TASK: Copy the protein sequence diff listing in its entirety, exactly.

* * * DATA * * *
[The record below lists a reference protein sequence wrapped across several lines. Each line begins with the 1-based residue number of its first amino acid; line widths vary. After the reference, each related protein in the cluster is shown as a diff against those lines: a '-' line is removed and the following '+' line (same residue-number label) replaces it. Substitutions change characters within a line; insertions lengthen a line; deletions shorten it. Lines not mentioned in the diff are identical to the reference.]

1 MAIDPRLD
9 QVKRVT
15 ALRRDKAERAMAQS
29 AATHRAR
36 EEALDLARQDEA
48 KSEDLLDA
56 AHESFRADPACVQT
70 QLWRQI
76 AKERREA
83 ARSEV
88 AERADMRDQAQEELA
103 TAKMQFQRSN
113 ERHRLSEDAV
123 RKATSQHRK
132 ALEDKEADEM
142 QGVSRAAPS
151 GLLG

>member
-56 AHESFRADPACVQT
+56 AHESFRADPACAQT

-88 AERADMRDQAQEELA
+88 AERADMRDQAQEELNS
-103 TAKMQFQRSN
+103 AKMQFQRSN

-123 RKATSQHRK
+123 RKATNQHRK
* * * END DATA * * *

[The record below lists a reference protein sequence wrapped across several lines. Each line begins with the 1-based residue number of its first amino acid; line widths vary. After the reference, each related protein in the cluster is shown as a diff against those lines: a '-' line is removed and the following '+' line (same residue-number label) replaces it. Substitutions change characters within a line; insertions lengthen a line; deletions shorten it. Lines not mentioned in the diff are identical to the reference.]

1 MAIDPRLD
9 QVKRVT
15 ALRRDKAERAMAQS
29 AATHRAR
36 EEALDLARQDEA
48 KSEDLLDA
56 AHESFRADPACVQT
70 QLWRQI
76 AKERREA
83 ARSEV
88 AERADMRDQAQEELA
103 TAKMQFQRSN
113 ERHRLSEDAV
123 RKATSQHRK
132 ALEDKEADEM
142 QGVSRAAPS
151 GLLG

>member
-56 AHESFRADPACVQT
+56 AHESFRADPACAQT

-88 AERADMRDQAQEELA
+88 AERADMRDQAQEELNS
-103 TAKMQFQRSN
+103 AKMQFQRSN

-123 RKATSQHRK
+123 RKATNQHRK